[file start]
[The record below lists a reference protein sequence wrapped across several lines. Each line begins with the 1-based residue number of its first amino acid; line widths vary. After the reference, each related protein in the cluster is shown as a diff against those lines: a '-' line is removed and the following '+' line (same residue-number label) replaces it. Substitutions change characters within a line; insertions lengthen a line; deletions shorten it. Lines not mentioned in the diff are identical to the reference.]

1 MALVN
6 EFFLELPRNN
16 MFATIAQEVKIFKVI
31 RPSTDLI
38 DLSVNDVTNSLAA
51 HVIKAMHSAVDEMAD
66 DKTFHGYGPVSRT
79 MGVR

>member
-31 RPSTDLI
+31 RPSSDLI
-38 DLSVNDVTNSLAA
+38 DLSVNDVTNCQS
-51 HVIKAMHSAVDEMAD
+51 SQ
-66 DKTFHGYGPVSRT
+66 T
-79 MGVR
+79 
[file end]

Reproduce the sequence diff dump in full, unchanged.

[The record below lists a reference protein sequence wrapped across several lines. Each line begins with the 1-based residue number of its first amino acid; line widths vary. After the reference, each related protein in the cluster is shown as a diff against those lines: a '-' line is removed and the following '+' line (same residue-number label) replaces it. Substitutions change characters within a line; insertions lengthen a line; deletions shorten it. Lines not mentioned in the diff are identical to the reference.]

1 MALVN
6 EFFLELPRNN
16 MFATIAQEVKIFKVI
31 RPSTDLI
38 DLSVNDVTNSLAA
51 HVIKAMHSAVDEMAD
66 DKTFHGYGPVSRT
79 MGVR

>member
-31 RPSTDLI
+31 RPSSDLI
-38 DLSVNDVTNSLAA
+38 DLSVNDVTNCQS
-51 HVIKAMHSAVDEMAD
+51 SQ
-66 DKTFHGYGPVSRT
+66 T
-79 MGVR
+79 